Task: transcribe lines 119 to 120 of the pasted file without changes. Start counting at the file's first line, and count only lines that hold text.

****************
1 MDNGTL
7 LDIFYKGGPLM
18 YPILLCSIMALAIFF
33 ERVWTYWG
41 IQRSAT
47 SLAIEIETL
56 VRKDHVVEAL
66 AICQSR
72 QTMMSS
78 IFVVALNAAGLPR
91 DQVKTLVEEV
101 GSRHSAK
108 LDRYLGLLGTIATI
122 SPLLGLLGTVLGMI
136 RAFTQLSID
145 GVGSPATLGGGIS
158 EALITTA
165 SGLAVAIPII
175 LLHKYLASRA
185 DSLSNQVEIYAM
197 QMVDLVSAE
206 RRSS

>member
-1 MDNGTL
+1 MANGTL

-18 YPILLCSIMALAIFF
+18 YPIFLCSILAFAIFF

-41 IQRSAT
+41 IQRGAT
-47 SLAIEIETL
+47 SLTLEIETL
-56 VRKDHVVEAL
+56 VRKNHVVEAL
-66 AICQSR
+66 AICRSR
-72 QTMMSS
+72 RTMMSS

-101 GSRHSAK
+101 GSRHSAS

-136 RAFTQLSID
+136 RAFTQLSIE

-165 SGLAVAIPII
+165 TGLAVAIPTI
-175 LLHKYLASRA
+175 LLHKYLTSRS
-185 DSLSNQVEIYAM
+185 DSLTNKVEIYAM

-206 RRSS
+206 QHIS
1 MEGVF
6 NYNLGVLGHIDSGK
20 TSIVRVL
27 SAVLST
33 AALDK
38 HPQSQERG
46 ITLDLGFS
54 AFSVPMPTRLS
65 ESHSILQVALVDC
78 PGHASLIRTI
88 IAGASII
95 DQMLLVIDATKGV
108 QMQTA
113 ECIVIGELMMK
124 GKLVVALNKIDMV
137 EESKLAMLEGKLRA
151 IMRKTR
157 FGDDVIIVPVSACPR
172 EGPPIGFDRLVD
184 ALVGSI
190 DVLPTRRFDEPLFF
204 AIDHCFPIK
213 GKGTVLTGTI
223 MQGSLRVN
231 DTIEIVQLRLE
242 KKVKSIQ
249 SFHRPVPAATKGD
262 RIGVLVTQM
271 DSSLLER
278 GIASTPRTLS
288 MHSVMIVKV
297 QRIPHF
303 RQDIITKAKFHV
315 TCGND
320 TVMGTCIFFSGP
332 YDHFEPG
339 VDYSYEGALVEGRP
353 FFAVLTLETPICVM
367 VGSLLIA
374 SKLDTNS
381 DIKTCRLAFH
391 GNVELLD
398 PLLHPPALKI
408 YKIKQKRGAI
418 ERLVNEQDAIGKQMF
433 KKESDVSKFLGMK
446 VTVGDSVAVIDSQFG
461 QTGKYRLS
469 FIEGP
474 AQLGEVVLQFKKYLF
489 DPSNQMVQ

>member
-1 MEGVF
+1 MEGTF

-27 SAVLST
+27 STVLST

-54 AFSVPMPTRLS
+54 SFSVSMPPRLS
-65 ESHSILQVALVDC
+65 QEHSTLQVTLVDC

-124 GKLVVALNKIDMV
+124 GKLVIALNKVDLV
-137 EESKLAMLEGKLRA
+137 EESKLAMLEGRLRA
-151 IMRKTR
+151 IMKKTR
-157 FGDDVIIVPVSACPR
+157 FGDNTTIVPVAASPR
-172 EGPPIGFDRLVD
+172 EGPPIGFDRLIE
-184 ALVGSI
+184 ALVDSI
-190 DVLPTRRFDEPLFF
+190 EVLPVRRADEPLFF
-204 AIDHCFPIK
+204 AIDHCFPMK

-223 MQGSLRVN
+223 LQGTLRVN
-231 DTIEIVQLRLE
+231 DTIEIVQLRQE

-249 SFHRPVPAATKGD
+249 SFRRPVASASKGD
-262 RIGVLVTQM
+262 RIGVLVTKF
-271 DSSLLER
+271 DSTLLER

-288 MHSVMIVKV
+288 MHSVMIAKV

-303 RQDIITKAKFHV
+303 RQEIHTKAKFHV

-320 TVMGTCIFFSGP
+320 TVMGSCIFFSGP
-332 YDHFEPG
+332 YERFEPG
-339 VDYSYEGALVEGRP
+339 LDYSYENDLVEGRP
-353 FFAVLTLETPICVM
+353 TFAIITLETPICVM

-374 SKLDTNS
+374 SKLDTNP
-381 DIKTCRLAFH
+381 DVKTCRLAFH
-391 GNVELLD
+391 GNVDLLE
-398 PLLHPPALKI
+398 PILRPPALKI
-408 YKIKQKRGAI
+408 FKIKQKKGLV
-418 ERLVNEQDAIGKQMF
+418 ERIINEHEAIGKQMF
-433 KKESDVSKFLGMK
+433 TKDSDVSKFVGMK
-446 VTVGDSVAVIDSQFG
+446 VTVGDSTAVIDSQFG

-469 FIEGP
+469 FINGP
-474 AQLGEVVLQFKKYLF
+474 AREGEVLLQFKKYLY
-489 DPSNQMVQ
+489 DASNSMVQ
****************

+172 EGPPIGFDRLIE
-184 ALVGSI